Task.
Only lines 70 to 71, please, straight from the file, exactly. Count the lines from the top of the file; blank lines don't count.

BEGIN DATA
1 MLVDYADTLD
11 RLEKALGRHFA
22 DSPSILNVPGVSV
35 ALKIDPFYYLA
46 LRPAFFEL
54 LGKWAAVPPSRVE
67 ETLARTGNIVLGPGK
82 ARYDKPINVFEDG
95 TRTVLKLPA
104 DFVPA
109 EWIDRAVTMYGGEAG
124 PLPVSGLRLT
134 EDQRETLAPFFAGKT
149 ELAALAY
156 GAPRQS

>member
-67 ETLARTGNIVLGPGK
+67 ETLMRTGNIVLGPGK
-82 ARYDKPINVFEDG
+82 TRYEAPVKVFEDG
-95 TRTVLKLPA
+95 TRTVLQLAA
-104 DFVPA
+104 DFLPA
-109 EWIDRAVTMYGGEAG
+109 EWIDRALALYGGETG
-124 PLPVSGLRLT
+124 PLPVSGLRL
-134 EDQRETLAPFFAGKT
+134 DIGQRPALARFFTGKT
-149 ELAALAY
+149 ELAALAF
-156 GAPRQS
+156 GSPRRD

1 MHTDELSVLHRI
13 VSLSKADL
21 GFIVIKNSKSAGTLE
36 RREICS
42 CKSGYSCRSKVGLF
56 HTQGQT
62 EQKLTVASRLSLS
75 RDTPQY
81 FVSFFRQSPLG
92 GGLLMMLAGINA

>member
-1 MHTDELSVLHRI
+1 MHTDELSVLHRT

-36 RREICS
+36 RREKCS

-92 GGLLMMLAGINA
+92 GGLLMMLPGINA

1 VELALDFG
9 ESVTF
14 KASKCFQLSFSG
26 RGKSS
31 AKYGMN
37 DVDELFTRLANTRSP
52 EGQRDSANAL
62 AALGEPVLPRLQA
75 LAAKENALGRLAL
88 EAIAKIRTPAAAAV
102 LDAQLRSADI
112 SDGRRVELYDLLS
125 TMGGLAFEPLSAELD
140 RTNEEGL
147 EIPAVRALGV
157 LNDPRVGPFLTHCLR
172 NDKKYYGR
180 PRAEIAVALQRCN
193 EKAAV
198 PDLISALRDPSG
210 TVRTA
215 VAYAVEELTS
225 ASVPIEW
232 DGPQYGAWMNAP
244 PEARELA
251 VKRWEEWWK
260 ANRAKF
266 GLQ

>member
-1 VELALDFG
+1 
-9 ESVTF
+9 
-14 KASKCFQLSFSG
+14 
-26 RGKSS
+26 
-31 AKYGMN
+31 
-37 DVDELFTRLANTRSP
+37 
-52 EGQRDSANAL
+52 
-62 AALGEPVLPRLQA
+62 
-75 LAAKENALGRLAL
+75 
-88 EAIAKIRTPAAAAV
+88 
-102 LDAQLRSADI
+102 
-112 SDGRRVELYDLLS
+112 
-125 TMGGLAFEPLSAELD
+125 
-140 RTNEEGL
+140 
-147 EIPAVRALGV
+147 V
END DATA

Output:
193 EKAAV
198 PDLISALRDPSG